Saturday, August 14, 2004

The thin red line

While The Times today devoted a full half-page to Mrs Bloom’s refrigerator – thus demonstrating how trivialised a once proud newspaper has become - it took the Washington Post yesterday to raise the alarm about Hoon’s defence cuts and their potential effect on the US.

The article was written by Robert E. Osgood professor and director of the Philip Merrill Center for Strategic Studies at Johns Hopkins University's School of Advanced International Studies, and entitled Thin Red Line, Getting Thinner, in which the author considers that the current round of UK defence cuts should cause Americans alarm. "The British government", he writes:
…squeezed by the costs of its social welfare state and dominated by a Treasury that has little use for the armed forces, is cutting its military in wartime, and when its armed forces are stretched as never before. It will leave a military more suited for sprints than for distance running; so busy operating that it has neither the time nor the resources to innovate; fielding an army too small to sustain substantial long-term deployments; an air force still inadequate in transport, reconnaissance and ground attack; and a navy that will have two handsome new aircraft carriers but would, in fact, be hard-pressed to hurl the army ashore and then remain off the coast to fight alongside it. Misguided industrial policy and poor choices about force structure have played their part in this sad tale. These are, however, fundamentally the fruits of nearly two decades of steady decline in real British defense spending.
Although Osgood concedes that the entire British armed forces are only slightly larger than the US Marine Corps, he points out that Britain nevertheless the only considerable state that can send substantial forces in the field to operate alongside US forces. “If Iraq has taught anything”, he adds,

…it has been the extreme desirability of bringing along a coalition, with all of its awkwardness, to a large geopolitical problem. But to have a coalition one needs at least one large partner. The issue is not just capability in some narrow, mathematical sense but the legitimacy and reassurance that comes from knowing a substantial partner is in the fight with us. And the American military has gotten to be so good, so technologically advanced and so tactically adept that only a handful of militaries can operate alongside ours and hope to keep up. Foremost among those who can are the Brits.
His second point is that Britain brings to bear real military expertise, particularly in the field of counterinsurgency. “Their soldiers and generals have learned a great deal about pacifying distant trouble spots, knowledge from which the Yanks could and have benefited”.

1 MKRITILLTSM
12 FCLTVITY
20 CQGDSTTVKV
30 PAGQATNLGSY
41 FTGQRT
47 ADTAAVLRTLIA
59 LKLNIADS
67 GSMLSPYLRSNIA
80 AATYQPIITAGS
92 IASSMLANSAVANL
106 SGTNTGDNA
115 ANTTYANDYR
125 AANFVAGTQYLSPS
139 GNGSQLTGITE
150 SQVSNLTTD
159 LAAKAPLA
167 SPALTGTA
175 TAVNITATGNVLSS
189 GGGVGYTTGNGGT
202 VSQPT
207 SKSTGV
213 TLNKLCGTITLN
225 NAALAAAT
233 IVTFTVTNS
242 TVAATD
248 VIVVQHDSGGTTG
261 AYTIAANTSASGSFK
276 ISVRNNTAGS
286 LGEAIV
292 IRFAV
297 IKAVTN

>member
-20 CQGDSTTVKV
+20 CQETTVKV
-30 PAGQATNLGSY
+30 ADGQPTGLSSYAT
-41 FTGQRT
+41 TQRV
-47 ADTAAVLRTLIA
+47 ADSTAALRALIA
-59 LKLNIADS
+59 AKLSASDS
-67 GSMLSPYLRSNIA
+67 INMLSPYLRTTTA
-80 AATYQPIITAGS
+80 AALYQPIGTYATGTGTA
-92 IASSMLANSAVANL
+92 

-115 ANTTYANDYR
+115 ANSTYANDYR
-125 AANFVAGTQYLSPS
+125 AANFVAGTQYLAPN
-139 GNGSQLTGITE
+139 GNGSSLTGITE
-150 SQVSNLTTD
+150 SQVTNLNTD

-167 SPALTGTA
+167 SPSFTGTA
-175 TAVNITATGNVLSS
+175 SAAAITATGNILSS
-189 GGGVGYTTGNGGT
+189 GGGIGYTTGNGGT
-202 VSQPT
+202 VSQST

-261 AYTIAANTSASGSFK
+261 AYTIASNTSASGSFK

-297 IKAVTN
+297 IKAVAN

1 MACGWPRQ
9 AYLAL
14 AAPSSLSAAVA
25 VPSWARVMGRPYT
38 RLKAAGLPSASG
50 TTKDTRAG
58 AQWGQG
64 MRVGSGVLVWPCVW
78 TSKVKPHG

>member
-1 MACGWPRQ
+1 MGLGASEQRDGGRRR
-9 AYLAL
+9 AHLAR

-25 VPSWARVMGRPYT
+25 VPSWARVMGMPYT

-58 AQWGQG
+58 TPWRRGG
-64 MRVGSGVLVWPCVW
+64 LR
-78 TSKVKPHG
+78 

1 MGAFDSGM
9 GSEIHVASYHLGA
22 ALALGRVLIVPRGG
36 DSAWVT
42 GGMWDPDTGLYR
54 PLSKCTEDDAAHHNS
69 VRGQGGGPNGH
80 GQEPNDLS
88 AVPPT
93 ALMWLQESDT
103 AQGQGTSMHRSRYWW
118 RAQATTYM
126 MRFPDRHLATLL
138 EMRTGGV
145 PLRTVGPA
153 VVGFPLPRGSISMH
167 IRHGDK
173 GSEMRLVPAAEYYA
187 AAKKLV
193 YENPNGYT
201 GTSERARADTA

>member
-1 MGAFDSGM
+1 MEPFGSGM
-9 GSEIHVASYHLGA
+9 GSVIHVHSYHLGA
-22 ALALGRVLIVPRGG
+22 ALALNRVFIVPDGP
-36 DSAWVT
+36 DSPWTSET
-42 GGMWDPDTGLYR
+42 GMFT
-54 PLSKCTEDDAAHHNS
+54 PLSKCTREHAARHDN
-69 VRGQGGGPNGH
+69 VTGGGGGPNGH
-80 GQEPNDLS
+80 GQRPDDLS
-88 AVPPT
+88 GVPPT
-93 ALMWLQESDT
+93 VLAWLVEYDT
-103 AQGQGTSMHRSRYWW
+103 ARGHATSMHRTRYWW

The third and last point he makes is equally important:

Britain is a European power. In NATO it is unique among the militarily serious states. France is hostile to us; Germany is increasingly so, and has debilitated its armed forces by putting them on starvation rations for the past decade. Spain has tilted to France, and Italy, despite pockets of excellence, is an uneven power. The other states are either too small or as yet too poor and inexperienced to provide both muscle and leadership in complex fights.
In and amongst his argument, though, Osgood also makes the point that seems to have eluded Hoon and his MoD planners, noting that: "…as we have learned in the Persian Gulf”, numbers of boots on the ground count in this kind of fight - even when it comes to training indigenous forces".

He believes that American officials "will shy away from chivvying Tony Blair, their best friend in Europe, about his government's reversion to an age-old pattern of cutting the armed forces budgets as the storm clouds gather", but concludes:

No matter: They should point out the price paid for such fecklessness in the past. And they might suggest that as the flames of insurgency burn in Iraq, while Taliban guerrillas and warlords fight a new Afghan government, as al Qaeda terrorists plot mayhem in our cities and theirs, when mass murder erupts in Africa and governments teeter in the Middle East, this is not the time to thin the red line to the breaking point.
It is good to see a US author, in a respected US newspaper, writing in such terms. But one still waits to see when or whether the US will catch up with the European dimension and realise that Blair is selling the nation down the river in order to fulfil his ambition to be at "the heart of Europe". Unable to join the euro, he has instead offered the only thing of value that our EU "colleagues" might be interested in – the British armed forces – on the altar of European integration.

But, if the Washington Post can be congratulated for devoting the space to the issue, one also yearns for the British media to start taking this issue seriously.

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